reading a foreign language edition or a favorite cover? PAT ROTHFUSS: I’m a
freak, and because there’s like 1,000 hidden
things in the book, it would be really irrational
for me to expect a translator to catch those things because
I specifically put them in such a way so
that they’re hidden. And so you have
a piece of poetry and it seems like it’s
about something else, but there’s actually
other things seeded in, like little secrets there for
the people who want to delve. I don’t want to turn this
into a fricking Sudoku, right? That’s not the
point of this book. I want you to be able
to read it and have fun, and if that’s
all you get, great. But if you’re the person
who likes to delve, I want there to be
stuff there for you. And so that means it’s sort of
resting underneath the surface. And my poor translators,
because I play word games, and I have puns. Who’s multilingual? Have you ever tried
to translate a pun? It’s a nightmare. And the books are full of it. Everyone’s name means something,
the name mean something, and it’s a reference
to something in one of my created languages. But in their language,
coat means kitten, and they’re like, how
do I deal with this? So I quickly realized
that this was going to be a problem
because one of my very first translators,
my Dutch translator, actually contacted
me and started asking me these questions. And I just started to
sweat cold realizing that there was no way
for the translators to do their job without a
ton of information from me. And so I actually
created a forum, there’s a
password-protected forum out there that only the
translators– even editors don’t get to go in there. Because I love my editors,
but that’s not for you, it’s for the translators and the
people who just need that info. There’s a lot of things there. MALE SPEAKER: So shifting
a little bit more towards the books
themselves, I see that there’s a heavy use of
three’s throughout your two books, and so this is a question
from Josh in the audience, so I must ask you
three times, why do you use groupings of
threes in your writing? PAT ROTHFUSS: OK, how–
isn’t there a Schoolhouse Rock, (SINGING) three,
it’s a magic number. (SPEAKING) The truth is, three
is just mythically significant, it’s mathematically significant. If I go on a big
screed about it I’m going to look either flaky
or tin foil hat, but it is. Here’s what it is,
three of something establishes a pattern. One, you can’t graph from
one point, you all know that. You can graph from
two points, but you shouldn’t, that makes a line. MALE SPEAKER: Three
makes a plane. PAT ROTHFUSS: Three makes
plane, more specifically, three makes a
circle, and a circle allows you to begin to
center in on a concept. Is that the reason we find
it mythically significant? No, maybe, I don’t know. That’s my answer, I don’t know. MALE SPEAKER: And
of course there’s seven as well so that’s nice. PAT ROTHFUSS: Sevens
easier, I think, actually, that goes back to the
phases of the moon. If you– these days,
who sees the moon? But– there’s somebody
back there, good, you and me, the people who
actually look at the moon– but if you think of it,
think of the people living pre-electric light,
the moon is a big deal. And it’s got a cycle of 28 days,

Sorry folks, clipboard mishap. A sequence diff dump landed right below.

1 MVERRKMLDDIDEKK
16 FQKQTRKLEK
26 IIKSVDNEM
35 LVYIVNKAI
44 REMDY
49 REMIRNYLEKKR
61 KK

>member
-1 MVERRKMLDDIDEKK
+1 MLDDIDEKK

you have waxing, waning, full, each quarter is seven days. You can take out
all the way back like the Earth-mother
of Lascaux and whatever, I’m not going to do an
anthropology lecture, here. MALE SPEAKER: So,
and also, how do you approach the balance of
technology in your world? Do you introduce something
like The Bloodless? How do you keep that from
becoming a deus ex machina that just starts an arms race. PAT ROTHFUSS: You have
to be really careful. And this is a criticism I will
level against some fantasy, sometimes– OK, Rowling’s
books are well-loved. But some of the things that
were put in those books to serve a very useful
purpose in the book were not well considered
in terms of their– like, if this exists, then. And the biggest, classic version
is the time turner, right? If something like this exists,
well then, and any rational person says, but if this, then. And there’s a bunch of
then from the time turner. It’s so big that everyone
butts up against that. But there’s a bunch of
other little things, too, that once it’s
introduced, this should have huge, far-reaching
implications in the world, and if it doesn’t,
what this does is it screws up the elaborate
modeling system that we have that makes us human. We’ve got an incredible
modeling processor, here, that allows us to set
and solve problems without even being aware of it. It’s the thing that
creates the uncanny valley. If you see a face, and
it’s not a right face, it freaks out our brains. But if it’s a totally
off face, that’s fine, but if it’s a
slightly wrong face, it gives us a severe wiggins. It’s the same thing is
true with our fiction. If everything is just like
William Burroughs “Naked Lunch”, crazy, nothing,
nobody ever points at something in William
Burroughs and says, this is a plot hole,
that’s ridiculous. But with a story that’s supposed
to cohere, and be rational, and follow rules, and then
it doesn’t, it bugs us. It really bugs us, and
sometimes in the rush to tell a good story,
technology is introduced, or a piece of magic
is introduced, and its ramifications
are carefully permeated through the society. And then sometimes authors
go back in later books and really have to start
to backfill, which is fair, and I respect the ones that go,
whoa, I did not anticipate that and then they fix it. But sometimes it’s just
like, and I’m moving on, I’ve got a new book to write. I think the difference is
hard fantasy in soft fantasy, people talk about hard
sci-fi and soft sci-fi, I think there’s hard and
soft fantasy as well. Hard fantasy tries its best
to be coherent, and realistic, and it all fits together,